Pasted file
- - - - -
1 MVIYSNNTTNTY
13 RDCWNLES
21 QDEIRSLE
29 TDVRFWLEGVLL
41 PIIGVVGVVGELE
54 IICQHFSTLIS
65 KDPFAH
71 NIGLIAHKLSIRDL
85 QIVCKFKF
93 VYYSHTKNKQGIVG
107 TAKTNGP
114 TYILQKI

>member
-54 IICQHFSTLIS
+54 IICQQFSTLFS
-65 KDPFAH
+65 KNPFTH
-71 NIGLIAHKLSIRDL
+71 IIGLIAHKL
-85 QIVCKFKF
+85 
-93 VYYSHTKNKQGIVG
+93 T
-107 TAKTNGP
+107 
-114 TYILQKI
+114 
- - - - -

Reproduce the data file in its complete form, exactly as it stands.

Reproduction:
1 MVIYSNNTTNTY
13 RDCWNLES
21 QDEIRSLE
29 TDVRFWLEGVLL
41 PIIGVVGVVGELE
54 IICQHFSTLIS
65 KDPFAH
71 NIGLIAHKLSIRDL
85 QIVCKFKF
93 VYYSHTKNKQGIVG
107 TAKTNGP
114 TYILQKI

>member
-54 IICQHFSTLIS
+54 IICQQFSTLFS
-65 KDPFAH
+65 KNPFTH
-71 NIGLIAHKLSIRDL
+71 IIGLIAHKL
-85 QIVCKFKF
+85 
-93 VYYSHTKNKQGIVG
+93 T
-107 TAKTNGP
+107 
-114 TYILQKI
+114 